MD Admission Requirements
The College of Medicine seeks high-performing students with a background in the sciences as well as a liberal education in humanities and the arts.
Prerequisites for Admission
Penn State College of Medicine is committed to developing tomorrow’s diverse group of humanistic, systems-thinking physicians who will serve people in times of health and in times of illness. We seek strong applicants who come to medicine with a passion to serve and a commitment to excellence and life-long learning. In today’s rapidly changing healthcare environment, physicians must acquire a depth of understanding in the life sciences, humanities, clinical sciences and health system sciences. We seek students who bring a full, rigorous and holistic background of study and experiences to medical school and who are poised for the depth and breadth of learning demanded for tomorrow’s physician scholars and leaders.
We accept students in good standing who will be graduates of accredited colleges and universities in the U.S. or Canada before matriculation to Penn State College of Medicine. There are no restrictions on the type of major a student chooses. The Medical College Admission Test (MCAT) is required and used along with other data to predict success in our educational program
Prerequisite Preparation For Admission
Penn State College of Medicine recognizes that its applicants bring varied and rich undergraduate academic and personal experiences to their admissions credentials. In order to acknowledge the diversity and flexibility of of our applicants' preparation, we have chosen to describe the competencies we expect of our students at the time of entry into medical school. Instead of listing prerequisite course requirements, we describe required competencies that will most often be met through traditional and/or newly established interdisciplinary courses of study in an accredited institution of higher learning. We define competency as the acquired knowledge to solve problems in the discipline. Applicants will indicate whether the acquired competency was obtained by course work or other activity such as research or work. Competitive applicants should demonstrate competency in each of the following five areas adapted from the MCAT description:
- Biological and Biochemical Foundations of Living Systems: The contribution of biomolecules to the structure and function of cells; the interaction of molecules, cells and organs in carrying out the functions of living organisms; the interplay of complex systems, tissues and organs in sensing internal and external environments and maintaining internal environment stability in the setting of changing external environments.
- Chemical and Physical Foundations of Biological Systems: Application of physical principles to explain how complex living organisms transport materials, sense their environment, process signals and respond to changes; use of principles that govern chemical interactions and reactions to form the basis for the molecular dynamics of living systems.
- Psychological, Social and Biological Foundations of Behavior: Biological, psychological and sociocultural factors that influence how individuals perceive, think about and react to the world; how they influence behavior and behavior change;how we think about ourselves and interact with others; and how they influence well-being and access to resources that influence well-being.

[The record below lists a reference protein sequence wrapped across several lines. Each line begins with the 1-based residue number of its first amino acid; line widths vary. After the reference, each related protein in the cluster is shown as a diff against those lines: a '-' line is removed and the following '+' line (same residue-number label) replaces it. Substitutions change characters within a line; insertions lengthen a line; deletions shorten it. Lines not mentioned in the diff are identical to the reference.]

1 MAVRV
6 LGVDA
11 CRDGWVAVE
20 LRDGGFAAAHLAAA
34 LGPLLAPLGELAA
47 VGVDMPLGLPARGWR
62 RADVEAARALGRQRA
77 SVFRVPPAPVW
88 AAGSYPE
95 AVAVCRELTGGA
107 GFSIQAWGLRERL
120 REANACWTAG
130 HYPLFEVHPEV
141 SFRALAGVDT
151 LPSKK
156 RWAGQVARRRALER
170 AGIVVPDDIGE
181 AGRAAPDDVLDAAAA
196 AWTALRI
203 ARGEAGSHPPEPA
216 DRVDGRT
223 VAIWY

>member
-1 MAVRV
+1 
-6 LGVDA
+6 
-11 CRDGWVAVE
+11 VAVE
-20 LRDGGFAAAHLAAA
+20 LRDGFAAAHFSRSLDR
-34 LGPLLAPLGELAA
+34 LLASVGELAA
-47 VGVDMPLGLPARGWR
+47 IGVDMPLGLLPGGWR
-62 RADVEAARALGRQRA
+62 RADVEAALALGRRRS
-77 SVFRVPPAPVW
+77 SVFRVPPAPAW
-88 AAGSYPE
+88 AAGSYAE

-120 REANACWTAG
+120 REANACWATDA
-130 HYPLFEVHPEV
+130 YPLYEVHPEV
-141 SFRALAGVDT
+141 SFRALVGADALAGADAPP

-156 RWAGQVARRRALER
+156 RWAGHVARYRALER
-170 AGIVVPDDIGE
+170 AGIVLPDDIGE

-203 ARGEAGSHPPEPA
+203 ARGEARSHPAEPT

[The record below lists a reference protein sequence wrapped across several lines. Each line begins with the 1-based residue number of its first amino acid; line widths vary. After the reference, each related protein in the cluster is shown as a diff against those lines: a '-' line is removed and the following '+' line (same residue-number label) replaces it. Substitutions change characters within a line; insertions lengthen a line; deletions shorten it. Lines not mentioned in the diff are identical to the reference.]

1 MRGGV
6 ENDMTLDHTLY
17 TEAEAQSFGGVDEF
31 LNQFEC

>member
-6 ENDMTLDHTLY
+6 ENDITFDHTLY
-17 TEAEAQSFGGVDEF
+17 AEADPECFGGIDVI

- Critical Analysis and Reasoning Skills: Comprehension of texts, extrapolating ideas to new contexts; assessing the impact of introducing new factors, information or conditions to ideas from the text.
- Scientific Inquiry and Thinking & Reasoning: Knowledge of scientific principles, scientific reasoning and problem-solving; reasoning about the design and execution of research; data-based statistical reasoning; and general mathematical concepts and techniques.
Mastery of competencies is reflected by a strong performance in the classroom and on the MCAT, knowledge gained from formative experiences, and letters of reference. Applicants should have engaged in-depth study based on the AAMC-HHMI Scientific Foundations for Future Physicians and AAMC-Behavioral and Social Science Foundations for Future Physicians.
In addition to the above science and thinking and reasoning competencies, Penn State College of Medicine expects applicants to demonstrate achievement of interpersonal and intrapersonal competencies. The following competencies are derived from the interpersonal and intrapersonal descriptions within the AAMC Core Competencies for Entering Medical Students.
- Interpersonal: Desire to help others; awareness that social and behavioral cues affect interactions and behaviors; interacts effectively with people from diverse backgrounds; works collaboratively in teams; listens effectively and conveys information clearly.
- Intrapersonal: Behaves in an honest and ethical manner; fulfills obligations in a timely and satisfactory manner; tolerates and adapts to stressful or changing environments; sets for continuous improvement; reflects on actions and solicits feedback.
Coursework and Experience
Although the most common methods of becoming competent in the science, thinking and reasoning, interpersonal and intrapersonal competencies will be formal coursework and personal experiences, we acknowledge that students may accomplish the learning in other ways. Alternative methods of preparation, in combination with coursework, might include research or employment experiences.
Advanced Placement Coursework
Penn State College of Medicine recognizes Advanced Placement (AP) courses for competencies only if they appear as earned credits on the applicant’s college transcript. However, many of the most competitive applicants have fulfilled AP coursework in those same areas during their baccalaureate years.